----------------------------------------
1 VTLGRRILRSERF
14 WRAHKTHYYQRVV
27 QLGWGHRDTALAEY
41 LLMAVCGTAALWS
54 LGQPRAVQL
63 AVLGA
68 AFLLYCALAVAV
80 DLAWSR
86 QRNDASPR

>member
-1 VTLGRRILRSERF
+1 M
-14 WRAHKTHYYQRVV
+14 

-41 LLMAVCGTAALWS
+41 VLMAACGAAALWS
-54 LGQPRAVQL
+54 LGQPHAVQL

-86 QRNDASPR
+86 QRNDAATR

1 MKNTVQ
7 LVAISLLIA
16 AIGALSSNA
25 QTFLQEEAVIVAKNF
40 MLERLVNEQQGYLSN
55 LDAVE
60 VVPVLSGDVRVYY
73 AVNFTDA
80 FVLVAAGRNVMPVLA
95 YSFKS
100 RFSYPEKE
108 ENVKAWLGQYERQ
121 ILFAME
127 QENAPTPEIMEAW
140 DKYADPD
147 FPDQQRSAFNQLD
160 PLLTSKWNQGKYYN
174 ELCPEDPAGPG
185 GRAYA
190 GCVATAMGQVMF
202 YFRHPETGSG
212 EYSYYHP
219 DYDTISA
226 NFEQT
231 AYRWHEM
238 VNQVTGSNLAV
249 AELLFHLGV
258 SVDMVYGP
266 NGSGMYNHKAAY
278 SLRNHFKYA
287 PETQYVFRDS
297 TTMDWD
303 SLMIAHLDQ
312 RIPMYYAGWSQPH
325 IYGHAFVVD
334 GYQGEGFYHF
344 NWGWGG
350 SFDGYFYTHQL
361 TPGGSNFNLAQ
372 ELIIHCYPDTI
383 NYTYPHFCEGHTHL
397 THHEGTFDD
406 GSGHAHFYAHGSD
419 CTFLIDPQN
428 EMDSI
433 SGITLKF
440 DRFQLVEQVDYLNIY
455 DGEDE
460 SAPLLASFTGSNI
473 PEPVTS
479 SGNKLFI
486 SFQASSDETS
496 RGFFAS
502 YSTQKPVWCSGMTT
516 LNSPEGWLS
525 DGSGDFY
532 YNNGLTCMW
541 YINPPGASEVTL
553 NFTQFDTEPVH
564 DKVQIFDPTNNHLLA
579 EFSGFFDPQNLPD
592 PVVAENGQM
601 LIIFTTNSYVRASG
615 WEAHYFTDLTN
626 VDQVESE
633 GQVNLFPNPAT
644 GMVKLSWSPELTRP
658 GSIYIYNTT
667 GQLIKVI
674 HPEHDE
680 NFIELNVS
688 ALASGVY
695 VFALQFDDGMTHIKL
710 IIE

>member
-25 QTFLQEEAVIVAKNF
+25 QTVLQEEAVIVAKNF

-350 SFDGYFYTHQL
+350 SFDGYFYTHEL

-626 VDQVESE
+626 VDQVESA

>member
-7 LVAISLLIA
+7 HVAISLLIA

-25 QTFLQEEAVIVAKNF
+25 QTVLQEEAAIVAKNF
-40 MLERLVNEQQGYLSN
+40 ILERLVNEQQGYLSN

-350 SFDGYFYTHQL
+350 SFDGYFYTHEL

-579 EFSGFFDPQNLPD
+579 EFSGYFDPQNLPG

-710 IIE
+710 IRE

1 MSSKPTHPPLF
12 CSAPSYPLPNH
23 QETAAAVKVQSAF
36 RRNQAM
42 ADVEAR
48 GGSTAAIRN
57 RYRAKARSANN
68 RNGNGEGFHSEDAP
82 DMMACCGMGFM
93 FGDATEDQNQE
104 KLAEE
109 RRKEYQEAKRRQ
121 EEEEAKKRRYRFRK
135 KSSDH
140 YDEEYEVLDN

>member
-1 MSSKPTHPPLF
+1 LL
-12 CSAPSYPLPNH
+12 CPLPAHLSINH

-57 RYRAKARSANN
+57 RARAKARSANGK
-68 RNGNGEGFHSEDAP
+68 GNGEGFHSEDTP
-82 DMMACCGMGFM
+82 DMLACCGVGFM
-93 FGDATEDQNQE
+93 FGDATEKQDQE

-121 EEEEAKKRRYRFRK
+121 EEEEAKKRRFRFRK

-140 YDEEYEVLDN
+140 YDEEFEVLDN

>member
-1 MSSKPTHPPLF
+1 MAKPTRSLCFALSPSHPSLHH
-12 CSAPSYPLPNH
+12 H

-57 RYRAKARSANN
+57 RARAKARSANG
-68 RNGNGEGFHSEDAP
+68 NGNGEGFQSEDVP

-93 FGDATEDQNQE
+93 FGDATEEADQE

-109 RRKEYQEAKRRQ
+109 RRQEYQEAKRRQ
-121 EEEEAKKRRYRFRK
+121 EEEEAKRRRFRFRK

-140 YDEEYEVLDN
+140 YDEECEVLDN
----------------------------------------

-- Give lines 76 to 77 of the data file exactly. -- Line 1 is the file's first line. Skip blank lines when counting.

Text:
525 DGSGDFY
532 YNNGLTCMW